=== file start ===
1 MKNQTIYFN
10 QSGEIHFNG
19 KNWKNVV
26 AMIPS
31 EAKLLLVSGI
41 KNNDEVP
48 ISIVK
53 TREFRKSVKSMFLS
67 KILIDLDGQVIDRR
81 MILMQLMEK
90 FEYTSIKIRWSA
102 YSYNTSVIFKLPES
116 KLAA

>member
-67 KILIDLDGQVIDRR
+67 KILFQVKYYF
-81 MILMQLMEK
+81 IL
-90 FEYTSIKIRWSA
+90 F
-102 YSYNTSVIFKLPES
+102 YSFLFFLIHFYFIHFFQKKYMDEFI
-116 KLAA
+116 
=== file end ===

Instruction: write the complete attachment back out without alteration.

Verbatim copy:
1 MKNQTIYFN
10 QSGEIHFNG
19 KNWKNVV
26 AMIPS
31 EAKLLLVSGI
41 KNNDEVP
48 ISIVK
53 TREFRKSVKSMFLS
67 KILIDLDGQVIDRR
81 MILMQLMEK
90 FEYTSIKIRWSA
102 YSYNTSVIFKLPES
116 KLAA

>member
-67 KILIDLDGQVIDRR
+67 KILFQVKYYF
-81 MILMQLMEK
+81 IL
-90 FEYTSIKIRWSA
+90 F
-102 YSYNTSVIFKLPES
+102 YSFLFFLIHFYFIHFFQKKYMDEFI
-116 KLAA
+116 